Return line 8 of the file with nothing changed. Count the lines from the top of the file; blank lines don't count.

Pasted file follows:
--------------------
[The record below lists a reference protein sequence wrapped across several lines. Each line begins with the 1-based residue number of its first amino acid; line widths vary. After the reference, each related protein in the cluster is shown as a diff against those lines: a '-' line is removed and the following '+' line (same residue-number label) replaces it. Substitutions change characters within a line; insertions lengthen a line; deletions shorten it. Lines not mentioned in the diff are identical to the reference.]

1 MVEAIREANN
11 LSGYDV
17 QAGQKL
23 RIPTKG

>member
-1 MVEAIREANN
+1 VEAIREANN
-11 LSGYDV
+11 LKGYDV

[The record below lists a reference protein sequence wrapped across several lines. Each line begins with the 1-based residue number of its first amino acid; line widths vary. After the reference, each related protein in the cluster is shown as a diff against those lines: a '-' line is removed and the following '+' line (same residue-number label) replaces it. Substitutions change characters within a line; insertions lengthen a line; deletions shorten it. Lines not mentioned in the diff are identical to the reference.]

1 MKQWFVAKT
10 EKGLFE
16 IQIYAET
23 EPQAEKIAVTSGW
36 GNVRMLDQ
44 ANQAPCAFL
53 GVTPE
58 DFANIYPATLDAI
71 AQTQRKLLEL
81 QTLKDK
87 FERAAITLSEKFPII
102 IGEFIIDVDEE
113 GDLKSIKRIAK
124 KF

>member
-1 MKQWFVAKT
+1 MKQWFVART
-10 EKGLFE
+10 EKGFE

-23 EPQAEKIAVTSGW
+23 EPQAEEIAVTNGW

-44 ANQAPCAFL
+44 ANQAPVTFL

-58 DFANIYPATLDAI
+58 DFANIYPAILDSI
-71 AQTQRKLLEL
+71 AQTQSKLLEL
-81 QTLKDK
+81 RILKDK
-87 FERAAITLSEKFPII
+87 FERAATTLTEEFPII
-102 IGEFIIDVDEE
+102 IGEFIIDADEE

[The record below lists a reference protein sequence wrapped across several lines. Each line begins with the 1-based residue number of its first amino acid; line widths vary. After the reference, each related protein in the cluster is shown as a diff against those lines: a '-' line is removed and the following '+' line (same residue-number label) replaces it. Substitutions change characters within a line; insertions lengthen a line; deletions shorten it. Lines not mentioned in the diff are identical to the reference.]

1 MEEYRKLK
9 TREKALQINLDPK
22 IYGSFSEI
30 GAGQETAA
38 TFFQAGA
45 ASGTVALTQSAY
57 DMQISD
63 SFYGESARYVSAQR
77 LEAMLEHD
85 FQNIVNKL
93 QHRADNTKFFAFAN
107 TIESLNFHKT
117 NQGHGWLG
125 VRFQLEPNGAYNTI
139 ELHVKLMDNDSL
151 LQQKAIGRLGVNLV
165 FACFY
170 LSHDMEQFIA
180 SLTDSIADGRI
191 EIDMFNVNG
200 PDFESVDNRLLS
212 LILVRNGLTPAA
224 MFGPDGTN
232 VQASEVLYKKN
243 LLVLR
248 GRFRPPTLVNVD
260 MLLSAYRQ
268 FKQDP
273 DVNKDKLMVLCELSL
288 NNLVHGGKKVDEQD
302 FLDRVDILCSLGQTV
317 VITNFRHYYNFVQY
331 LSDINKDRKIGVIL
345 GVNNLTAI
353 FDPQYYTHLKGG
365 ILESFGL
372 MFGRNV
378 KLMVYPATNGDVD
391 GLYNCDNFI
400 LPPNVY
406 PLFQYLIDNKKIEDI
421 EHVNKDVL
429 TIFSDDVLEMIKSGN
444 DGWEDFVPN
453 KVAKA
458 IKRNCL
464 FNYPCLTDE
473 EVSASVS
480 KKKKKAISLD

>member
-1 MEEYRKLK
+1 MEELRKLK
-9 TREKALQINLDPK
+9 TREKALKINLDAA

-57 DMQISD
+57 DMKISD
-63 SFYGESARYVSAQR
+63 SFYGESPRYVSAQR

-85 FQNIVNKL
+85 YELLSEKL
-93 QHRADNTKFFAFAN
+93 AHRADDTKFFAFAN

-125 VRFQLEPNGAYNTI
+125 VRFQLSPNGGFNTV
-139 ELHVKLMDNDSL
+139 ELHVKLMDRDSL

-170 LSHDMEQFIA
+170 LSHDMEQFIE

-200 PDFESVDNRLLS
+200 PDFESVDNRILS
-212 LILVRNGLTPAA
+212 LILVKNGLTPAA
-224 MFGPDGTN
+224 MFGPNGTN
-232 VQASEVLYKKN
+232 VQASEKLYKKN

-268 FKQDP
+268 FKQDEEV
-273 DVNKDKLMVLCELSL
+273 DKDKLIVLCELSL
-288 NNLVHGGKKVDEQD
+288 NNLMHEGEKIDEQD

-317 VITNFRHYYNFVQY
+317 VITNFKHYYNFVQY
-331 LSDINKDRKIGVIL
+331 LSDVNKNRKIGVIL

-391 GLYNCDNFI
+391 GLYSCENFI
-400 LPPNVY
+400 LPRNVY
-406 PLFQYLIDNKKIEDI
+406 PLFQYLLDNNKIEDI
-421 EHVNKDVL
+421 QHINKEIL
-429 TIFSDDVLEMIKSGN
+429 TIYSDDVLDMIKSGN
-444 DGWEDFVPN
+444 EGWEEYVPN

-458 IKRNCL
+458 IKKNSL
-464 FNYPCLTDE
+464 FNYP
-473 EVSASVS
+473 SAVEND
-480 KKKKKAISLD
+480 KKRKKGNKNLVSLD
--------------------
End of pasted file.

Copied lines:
+1 VEAIREANN